the clew of the situation to the immediate advisers of President Davis.
They realized, at last, the uselessness of the Plymo to protect Richmond.
There is not an hour to lose, said Mr. Davis in one of his telegrams to me [May 4th]. Had the expeditit started, I would say it should not go.
Telegram from Mr. Davis to General Beauregard, May 4th, 1864.--G. T. B.
Other. Stevens to Richmond for the purpose of submitting it to Mr. Davis, and of asking his consent to carry it out. Mr. Davis couMr. Davis could not be seen; but Colonel Stevens saw General Bragg [then Chief-of-staff, C. S. A.], who thought the plan a good one, and chim and of urging a favorable decision of the measure.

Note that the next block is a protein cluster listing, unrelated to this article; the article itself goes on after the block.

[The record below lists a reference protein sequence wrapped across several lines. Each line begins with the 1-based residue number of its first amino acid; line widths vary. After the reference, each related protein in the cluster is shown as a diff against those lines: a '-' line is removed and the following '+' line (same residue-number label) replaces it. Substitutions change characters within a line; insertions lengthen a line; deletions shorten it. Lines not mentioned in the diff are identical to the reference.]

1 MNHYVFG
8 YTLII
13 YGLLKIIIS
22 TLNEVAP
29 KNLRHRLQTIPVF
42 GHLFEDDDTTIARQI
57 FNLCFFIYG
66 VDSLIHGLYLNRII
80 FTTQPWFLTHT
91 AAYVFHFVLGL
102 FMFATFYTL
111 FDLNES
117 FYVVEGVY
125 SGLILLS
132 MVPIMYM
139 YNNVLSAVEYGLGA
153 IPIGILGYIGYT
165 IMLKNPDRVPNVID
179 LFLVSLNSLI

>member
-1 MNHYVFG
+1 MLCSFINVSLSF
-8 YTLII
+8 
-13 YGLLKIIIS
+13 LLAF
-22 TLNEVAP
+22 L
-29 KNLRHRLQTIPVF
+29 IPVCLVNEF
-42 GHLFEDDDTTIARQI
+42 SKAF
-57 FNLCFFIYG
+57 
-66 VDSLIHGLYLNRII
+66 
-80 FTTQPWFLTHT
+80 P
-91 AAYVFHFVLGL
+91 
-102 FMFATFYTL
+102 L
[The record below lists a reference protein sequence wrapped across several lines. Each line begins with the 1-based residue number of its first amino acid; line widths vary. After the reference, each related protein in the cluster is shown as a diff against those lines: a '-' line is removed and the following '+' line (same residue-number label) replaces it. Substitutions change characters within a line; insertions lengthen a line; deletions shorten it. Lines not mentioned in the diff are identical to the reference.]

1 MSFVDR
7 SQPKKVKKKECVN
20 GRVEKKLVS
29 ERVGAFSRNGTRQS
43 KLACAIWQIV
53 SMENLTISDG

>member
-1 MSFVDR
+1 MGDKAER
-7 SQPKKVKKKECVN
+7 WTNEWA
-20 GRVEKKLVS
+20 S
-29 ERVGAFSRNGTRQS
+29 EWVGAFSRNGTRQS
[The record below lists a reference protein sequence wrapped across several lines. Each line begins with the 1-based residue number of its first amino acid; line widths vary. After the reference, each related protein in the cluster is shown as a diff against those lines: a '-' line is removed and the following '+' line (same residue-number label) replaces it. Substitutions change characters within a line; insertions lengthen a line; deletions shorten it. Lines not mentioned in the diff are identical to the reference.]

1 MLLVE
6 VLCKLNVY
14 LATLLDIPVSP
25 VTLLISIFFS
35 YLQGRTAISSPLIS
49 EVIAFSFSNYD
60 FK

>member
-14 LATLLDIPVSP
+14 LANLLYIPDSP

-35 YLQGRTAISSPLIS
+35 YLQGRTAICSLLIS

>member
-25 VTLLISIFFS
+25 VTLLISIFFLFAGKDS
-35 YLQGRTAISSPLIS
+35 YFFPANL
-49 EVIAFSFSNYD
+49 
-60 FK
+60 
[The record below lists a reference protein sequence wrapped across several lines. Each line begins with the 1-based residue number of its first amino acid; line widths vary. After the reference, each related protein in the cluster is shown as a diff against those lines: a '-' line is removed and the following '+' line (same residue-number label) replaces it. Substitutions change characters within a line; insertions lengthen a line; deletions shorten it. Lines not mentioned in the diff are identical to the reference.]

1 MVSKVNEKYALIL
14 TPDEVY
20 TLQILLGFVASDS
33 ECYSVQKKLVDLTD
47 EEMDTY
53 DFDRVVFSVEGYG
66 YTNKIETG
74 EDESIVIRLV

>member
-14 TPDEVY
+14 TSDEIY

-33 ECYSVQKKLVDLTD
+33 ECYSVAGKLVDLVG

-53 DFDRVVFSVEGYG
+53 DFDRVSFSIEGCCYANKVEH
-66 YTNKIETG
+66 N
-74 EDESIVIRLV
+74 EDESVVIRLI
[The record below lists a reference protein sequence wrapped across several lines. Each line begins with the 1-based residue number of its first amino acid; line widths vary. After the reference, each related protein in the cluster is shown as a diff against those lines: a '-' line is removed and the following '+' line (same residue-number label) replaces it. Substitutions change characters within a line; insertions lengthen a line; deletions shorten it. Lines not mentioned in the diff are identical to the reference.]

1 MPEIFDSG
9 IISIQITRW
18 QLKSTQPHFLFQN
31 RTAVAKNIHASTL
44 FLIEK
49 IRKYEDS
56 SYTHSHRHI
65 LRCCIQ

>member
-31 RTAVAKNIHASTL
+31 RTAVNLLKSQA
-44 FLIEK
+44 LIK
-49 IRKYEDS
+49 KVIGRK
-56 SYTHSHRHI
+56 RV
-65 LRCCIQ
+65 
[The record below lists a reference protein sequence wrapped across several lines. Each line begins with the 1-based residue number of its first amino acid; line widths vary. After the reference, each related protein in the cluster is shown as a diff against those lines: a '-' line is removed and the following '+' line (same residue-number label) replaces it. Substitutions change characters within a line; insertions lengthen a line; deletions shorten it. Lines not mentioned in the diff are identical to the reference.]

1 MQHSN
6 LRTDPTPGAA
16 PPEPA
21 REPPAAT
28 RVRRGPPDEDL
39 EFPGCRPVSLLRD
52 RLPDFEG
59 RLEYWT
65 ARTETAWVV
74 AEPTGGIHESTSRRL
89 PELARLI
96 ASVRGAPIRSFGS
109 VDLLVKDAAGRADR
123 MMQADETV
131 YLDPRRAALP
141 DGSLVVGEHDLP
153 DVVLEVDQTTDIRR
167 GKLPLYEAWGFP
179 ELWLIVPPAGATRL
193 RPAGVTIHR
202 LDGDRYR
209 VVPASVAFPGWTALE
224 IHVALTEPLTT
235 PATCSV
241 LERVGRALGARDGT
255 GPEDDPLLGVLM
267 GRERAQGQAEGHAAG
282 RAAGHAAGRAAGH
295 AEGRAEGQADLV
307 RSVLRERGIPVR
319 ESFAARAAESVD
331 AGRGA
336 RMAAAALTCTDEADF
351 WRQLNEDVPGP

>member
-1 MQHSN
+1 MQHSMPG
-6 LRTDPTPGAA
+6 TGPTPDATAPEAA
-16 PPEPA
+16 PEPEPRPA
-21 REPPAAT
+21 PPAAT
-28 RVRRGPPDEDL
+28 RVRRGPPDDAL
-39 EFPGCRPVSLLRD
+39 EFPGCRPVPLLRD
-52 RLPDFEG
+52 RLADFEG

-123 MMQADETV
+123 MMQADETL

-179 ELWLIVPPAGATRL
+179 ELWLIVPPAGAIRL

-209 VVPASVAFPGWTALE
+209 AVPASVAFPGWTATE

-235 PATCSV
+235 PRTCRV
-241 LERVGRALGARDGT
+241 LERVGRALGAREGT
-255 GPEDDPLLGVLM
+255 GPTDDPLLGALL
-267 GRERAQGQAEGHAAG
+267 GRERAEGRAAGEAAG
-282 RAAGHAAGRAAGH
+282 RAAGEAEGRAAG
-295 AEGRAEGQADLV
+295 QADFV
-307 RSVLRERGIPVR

Mr. Davis arrived in person between 8 and 9 o'clock that morning.
the only — assurance of victory.
But I argued in vain.
Mr. Davis adhered to his former determination, and would only agreeor-Geeral R. F. Hoe, C. S. A: from a photograph.
But Mr. Davis had also objected to the cooperation of General Whiting,